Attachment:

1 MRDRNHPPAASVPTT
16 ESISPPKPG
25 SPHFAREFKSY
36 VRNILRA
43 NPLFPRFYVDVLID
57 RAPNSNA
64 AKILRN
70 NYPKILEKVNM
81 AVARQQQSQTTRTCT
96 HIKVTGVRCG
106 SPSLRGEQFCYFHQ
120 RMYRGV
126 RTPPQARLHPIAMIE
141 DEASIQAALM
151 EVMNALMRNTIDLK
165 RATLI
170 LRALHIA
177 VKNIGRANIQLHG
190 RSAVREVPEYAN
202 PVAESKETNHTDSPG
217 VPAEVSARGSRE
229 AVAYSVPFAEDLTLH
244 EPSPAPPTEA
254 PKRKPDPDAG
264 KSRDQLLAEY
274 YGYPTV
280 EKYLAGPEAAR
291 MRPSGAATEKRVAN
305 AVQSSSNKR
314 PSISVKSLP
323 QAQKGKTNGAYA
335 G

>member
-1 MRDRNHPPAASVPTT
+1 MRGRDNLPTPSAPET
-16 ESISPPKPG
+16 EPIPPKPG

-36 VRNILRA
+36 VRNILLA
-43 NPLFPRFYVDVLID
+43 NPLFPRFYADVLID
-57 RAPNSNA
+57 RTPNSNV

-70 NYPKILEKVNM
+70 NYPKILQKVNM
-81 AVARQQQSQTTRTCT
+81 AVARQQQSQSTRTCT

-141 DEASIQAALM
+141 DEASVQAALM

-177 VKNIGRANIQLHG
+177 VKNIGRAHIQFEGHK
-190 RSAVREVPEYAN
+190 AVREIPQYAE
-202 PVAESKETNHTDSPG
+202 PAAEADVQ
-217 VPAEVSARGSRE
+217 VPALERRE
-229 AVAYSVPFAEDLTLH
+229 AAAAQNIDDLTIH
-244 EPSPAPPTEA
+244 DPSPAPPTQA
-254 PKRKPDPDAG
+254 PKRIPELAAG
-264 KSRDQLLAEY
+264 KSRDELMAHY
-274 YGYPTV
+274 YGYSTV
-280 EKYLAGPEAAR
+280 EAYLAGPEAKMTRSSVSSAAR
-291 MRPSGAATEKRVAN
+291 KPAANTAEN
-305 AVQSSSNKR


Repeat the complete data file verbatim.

1 MRDRNHPPAASVPTT
16 ESISPPKPG
25 SPHFAREFKSY
36 VRNILRA
43 NPLFPRFYVDVLID
57 RAPNSNA
64 AKILRN
70 NYPKILEKVNM
81 AVARQQQSQTTRTCT
96 HIKVTGVRCG
106 SPSLRGEQFCYFHQ
120 RMYRGV
126 RTPPQARLHPIAMIE
141 DEASIQAALM
151 EVMNALMRNTIDLK
165 RATLI
170 LRALHIA
177 VKNIGRANIQLHG
190 RSAVREVPEYAN
202 PVAESKETNHTDSPG
217 VPAEVSARGSRE
229 AVAYSVPFAEDLTLH
244 EPSPAPPTEA
254 PKRKPDPDAG
264 KSRDQLLAEY
274 YGYPTV
280 EKYLAGPEAAR
291 MRPSGAATEKRVAN
305 AVQSSSNKR
314 PSISVKSLP
323 QAQKGKTNGAYA
335 G

>member
-1 MRDRNHPPAASVPTT
+1 MRGRDNLPTPSAPET
-16 ESISPPKPG
+16 EPIPPKPG

-36 VRNILRA
+36 VRNILLA
-43 NPLFPRFYVDVLID
+43 NPLFPRFYADVLID
-57 RAPNSNA
+57 RTPNSNV

-70 NYPKILEKVNM
+70 NYPKILQKVNM
-81 AVARQQQSQTTRTCT
+81 AVARQQQSQSTRTCT

-141 DEASIQAALM
+141 DEASVQAALM

-177 VKNIGRANIQLHG
+177 VKNIGRAHIQFEGHK
-190 RSAVREVPEYAN
+190 AVREIPQYAE
-202 PVAESKETNHTDSPG
+202 PAAEADVQ
-217 VPAEVSARGSRE
+217 VPALERRE
-229 AVAYSVPFAEDLTLH
+229 AAAAQNIDDLTIH
-244 EPSPAPPTEA
+244 DPSPAPPTQA
-254 PKRKPDPDAG
+254 PKRIPELAAG
-264 KSRDQLLAEY
+264 KSRDELMAHY
-274 YGYPTV
+274 YGYSTV
-280 EKYLAGPEAAR
+280 EAYLAGPEAKMTRSSVSSAAR
-291 MRPSGAATEKRVAN
+291 KPAANTAEN
-305 AVQSSSNKR